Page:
Augustinus

Volume 63, Issue 250/251, Julio/Diciembre 2018

Pablo Irízar
Pages 417-444

Epistemología y Exégesis en las primeras obras de Agustín (387-391)
Un Análisis Cronológico-Temático de la palabra imago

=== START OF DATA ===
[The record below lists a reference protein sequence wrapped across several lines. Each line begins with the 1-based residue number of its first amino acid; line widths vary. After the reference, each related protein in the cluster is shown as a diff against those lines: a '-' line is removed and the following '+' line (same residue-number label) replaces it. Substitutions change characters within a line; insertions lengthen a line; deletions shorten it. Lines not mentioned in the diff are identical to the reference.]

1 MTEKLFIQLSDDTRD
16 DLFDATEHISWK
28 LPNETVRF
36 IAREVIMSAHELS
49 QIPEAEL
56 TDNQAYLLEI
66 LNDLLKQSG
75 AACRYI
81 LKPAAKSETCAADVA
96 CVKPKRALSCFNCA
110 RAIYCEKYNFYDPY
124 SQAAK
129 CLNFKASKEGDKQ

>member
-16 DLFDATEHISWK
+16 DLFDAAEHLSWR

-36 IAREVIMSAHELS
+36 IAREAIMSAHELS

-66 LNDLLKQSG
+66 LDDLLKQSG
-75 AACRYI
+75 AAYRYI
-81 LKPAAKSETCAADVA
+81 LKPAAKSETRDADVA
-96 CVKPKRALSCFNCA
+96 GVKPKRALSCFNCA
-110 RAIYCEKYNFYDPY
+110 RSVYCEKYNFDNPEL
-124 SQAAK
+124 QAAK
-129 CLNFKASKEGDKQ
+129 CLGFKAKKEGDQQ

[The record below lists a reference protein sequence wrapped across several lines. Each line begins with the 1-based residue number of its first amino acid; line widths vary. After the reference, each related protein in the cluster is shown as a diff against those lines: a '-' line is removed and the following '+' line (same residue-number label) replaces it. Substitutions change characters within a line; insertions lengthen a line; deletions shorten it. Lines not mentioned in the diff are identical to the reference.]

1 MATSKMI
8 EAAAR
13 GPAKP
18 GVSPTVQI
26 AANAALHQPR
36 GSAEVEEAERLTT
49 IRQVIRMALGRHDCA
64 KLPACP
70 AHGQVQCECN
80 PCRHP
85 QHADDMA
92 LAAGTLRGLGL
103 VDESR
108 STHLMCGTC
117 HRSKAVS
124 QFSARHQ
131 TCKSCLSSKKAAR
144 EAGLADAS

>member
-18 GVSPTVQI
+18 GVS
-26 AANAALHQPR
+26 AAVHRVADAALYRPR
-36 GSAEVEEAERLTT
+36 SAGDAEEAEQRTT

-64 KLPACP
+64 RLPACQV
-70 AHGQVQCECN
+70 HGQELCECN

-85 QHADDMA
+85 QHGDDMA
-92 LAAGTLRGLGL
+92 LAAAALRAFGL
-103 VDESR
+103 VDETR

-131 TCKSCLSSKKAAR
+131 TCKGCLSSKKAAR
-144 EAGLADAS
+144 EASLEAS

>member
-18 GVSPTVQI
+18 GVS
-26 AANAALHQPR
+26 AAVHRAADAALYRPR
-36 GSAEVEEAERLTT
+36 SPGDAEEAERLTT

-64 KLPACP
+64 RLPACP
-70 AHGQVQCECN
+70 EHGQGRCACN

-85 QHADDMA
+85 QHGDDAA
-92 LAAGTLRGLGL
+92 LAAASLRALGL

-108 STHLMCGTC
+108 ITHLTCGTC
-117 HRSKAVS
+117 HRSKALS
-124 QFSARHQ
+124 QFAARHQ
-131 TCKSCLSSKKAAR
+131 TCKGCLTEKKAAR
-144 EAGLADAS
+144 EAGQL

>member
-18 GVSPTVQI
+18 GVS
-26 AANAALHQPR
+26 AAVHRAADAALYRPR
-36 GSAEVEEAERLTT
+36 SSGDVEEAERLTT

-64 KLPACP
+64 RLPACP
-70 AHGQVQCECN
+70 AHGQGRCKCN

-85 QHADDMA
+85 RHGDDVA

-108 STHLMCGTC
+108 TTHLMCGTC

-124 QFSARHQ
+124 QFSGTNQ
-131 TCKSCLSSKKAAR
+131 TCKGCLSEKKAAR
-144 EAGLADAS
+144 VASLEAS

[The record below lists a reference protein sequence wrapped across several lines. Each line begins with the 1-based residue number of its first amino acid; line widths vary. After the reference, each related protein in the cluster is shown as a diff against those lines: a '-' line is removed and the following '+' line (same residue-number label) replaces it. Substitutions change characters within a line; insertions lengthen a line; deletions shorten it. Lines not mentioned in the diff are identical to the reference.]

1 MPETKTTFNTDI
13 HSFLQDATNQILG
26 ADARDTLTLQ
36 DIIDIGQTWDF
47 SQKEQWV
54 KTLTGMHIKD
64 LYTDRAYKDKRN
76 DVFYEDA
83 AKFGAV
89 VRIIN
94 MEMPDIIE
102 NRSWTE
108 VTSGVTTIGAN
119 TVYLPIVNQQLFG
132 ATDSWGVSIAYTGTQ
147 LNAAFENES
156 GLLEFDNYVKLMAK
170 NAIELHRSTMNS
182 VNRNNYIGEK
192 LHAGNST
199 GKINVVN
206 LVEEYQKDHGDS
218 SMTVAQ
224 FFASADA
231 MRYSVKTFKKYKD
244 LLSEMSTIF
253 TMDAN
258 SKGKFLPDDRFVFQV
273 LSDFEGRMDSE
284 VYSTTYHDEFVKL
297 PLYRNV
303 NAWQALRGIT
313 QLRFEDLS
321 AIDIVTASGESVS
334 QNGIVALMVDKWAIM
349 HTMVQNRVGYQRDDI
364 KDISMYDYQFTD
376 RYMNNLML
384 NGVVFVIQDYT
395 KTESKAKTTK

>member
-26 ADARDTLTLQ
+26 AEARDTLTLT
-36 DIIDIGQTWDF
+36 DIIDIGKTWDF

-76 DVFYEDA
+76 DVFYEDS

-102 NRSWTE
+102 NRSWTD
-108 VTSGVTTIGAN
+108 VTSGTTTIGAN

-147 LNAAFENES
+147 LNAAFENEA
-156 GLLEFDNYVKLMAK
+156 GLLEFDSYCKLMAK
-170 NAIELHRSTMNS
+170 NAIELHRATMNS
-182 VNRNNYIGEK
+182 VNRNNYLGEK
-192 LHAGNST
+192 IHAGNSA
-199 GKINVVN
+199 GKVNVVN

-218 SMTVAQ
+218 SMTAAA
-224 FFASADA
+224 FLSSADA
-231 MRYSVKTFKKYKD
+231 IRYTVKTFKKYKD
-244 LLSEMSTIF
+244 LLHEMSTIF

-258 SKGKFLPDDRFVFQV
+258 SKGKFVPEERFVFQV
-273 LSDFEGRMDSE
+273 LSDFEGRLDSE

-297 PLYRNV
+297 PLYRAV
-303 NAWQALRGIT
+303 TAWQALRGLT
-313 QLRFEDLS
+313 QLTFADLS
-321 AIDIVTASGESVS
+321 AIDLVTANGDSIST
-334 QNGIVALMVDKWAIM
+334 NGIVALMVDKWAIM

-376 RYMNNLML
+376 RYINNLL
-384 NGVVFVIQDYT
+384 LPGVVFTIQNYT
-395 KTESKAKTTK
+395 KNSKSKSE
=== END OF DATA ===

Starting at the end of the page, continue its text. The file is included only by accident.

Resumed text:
The biblically-inspired motif of the divine image (imago dei, cf. Gen. 1.26) is a central anthropological concept in early Christian discourse. While this motif has been studied extensively, it has not yet been studied against the backdrop of the closely related epistemological terms imago, imaginatio and phantasia as these develop in Augustine’s early works (387-391). Given that Puffer (2014) characterizes the presence of imago dei in the early works as an ‘exterior’ characteristic of human beings, the question arises, how does the treatment of imago and imaginario/phantasia inform Augustine’s imago dei motil in the early works, and if so, how? In other words, is the background to Augustine’s anthropology of the divine image framed against the background of the epistemological status of image and imagination in the early works or vice-versa? The answer to this question, it is hoped, will illuminate aspects of the status of the image in Augustine’s early works. The working assumption is that since imago, imago Dei, and imaginario/phantasia are all linguistically related, they may also be conceptually related, specially pertaining to the (mis)trust of ‘exteriority’ of imago Dei.